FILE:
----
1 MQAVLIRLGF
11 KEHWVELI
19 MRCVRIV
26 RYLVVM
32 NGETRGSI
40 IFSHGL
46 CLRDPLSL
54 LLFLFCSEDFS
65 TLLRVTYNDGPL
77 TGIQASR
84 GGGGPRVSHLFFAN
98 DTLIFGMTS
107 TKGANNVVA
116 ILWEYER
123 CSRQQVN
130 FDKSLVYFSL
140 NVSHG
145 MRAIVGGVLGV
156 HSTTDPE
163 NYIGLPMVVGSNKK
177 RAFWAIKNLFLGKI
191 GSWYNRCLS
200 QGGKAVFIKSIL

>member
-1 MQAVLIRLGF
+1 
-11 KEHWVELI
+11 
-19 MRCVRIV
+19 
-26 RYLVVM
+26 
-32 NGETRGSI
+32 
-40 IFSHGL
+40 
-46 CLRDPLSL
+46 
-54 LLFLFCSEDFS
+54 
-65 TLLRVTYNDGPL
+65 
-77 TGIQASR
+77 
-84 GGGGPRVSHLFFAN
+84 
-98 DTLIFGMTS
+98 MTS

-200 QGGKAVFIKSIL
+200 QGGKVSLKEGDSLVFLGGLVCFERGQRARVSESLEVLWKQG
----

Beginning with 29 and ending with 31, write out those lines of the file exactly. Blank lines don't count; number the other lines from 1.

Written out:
-19 MRCVRIV
+19 
-26 RYLVVM